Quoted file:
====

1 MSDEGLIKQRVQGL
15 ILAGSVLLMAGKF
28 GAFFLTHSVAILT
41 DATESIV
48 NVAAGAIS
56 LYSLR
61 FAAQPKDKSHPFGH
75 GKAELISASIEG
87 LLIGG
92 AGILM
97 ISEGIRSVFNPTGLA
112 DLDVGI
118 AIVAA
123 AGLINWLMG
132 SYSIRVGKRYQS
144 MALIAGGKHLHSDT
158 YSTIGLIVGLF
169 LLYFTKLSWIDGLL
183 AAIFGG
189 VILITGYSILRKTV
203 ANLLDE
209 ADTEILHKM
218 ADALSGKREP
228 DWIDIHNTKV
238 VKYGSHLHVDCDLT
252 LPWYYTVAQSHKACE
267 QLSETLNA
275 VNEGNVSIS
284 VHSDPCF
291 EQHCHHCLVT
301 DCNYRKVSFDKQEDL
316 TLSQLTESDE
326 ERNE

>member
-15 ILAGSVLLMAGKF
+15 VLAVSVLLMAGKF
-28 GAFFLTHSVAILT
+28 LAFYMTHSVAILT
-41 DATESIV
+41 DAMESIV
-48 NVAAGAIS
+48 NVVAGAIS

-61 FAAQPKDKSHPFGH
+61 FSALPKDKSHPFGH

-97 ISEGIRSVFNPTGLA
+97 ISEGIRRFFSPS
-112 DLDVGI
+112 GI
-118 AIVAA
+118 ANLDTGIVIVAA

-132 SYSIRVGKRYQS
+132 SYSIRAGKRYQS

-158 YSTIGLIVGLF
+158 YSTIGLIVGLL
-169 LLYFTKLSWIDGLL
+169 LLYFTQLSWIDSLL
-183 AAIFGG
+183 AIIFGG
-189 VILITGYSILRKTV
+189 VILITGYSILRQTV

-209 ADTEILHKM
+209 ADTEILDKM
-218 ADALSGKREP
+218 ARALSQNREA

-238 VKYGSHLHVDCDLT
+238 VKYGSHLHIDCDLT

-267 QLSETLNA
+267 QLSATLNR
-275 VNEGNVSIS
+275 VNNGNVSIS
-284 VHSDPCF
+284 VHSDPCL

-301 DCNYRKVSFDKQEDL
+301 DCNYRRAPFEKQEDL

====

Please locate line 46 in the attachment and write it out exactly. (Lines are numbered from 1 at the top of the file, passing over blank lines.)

+97 ISEGIRRFFSPS